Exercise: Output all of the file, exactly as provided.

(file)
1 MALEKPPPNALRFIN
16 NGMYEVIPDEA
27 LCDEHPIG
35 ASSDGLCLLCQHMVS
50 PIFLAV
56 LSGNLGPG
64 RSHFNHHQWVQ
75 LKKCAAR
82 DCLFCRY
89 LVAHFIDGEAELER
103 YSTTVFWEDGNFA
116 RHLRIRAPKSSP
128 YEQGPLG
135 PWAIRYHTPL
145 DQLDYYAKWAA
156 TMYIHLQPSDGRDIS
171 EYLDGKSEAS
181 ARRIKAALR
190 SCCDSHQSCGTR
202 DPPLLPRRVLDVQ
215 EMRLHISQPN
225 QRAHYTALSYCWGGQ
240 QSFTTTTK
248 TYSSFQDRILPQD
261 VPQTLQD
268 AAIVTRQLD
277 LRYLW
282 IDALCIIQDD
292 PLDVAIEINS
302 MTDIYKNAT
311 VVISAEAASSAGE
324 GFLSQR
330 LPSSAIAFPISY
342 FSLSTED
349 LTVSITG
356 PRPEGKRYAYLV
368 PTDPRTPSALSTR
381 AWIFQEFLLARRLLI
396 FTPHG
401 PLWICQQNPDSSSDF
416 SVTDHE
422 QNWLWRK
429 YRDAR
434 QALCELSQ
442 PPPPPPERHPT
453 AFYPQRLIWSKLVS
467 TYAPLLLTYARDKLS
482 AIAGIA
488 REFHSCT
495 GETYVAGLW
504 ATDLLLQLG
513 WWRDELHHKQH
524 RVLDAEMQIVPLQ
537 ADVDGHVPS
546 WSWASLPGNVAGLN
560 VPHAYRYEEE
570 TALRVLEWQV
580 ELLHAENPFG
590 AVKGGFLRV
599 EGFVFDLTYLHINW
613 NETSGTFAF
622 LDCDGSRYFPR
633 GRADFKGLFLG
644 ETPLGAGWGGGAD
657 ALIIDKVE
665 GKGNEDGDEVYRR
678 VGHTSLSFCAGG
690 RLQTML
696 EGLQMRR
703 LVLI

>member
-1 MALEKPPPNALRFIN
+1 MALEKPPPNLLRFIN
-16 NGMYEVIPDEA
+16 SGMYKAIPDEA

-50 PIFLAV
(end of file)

1 MALEKPPPNALRFIN
16 NGMYEVIPDEA
27 LCDEHPIG
35 ASSDGLCLLCQHMVS
50 PIFLAV
56 LSGNLGPG
64 RSHFNHHQWVQ
75 LKKCAAR
82 DCLFCRY
89 LVAHFIDGEAELER
103 YSTTVFWEDGNFA
116 RHLRIRAPKSSP
128 YEQGPLG
135 PWAIRYHTPL
145 DQLDYYAKWAA
156 TMYIHLQPSDGRDIS
171 EYLDGKSEAS
181 ARRIKAALR
190 SCCDSHQSCGTR
202 DPPLLPRRVLDVQ
215 EMRLHISQPN
225 QRAHYTALSYCWGGQ
240 QSFTTTTK
248 TYSSFQDRILPQD
261 VPQTLQD
268 AAIVTRQLD
277 LRYLW
282 IDALCIIQDD
292 PLDVAIEINS
302 MTDIYKNAT
311 VVISAEAASSAGE
324 GFLSQR
330 LPSSAIAFPISY
342 FSLSTED
349 LTVSITG
356 PRPEGKRYAYLV
368 PTDPRTPSALSTR
381 AWIFQEFLLARRLLI
396 FTPHG
401 PLWICQQNPDSSSDF
416 SVTDHE
422 QNWLWRK
429 YRDAR
434 QALCELSQ
442 PPPPPPERHPT
453 AFYPQRLIWSKLVS
467 TYAPLLLTYARDKLS
482 AIAGIA
488 REFHSCT
495 GETYVAGLW
504 ATDLLLQLG
513 WWRDELHHKQH
524 RVLDAEMQIVPLQ
537 ADVDGHVPS
546 WSWASLPGNVAGLN
560 VPHAYRYEEE
570 TALRVLEWQV
580 ELLHAENPFG
590 AVKGGFLRV
599 EGFVFDLTYLHINW
613 NETSGTFAF
622 LDCDGSRYFPR
633 GRADFKGLFLG
644 ETPLGAGWGGGAD
657 ALIIDKVE
665 GKGNEDGDEVYRR
678 VGHTSLSFCAGG
690 RLQTML
696 EGLQMRR
703 LVLI

>member
-1 MALEKPPPNALRFIN
+1 MALEKPPPNLLRFIN
-16 NGMYEVIPDEA
+16 SGMYKAIPDEA

-50 PIFLAV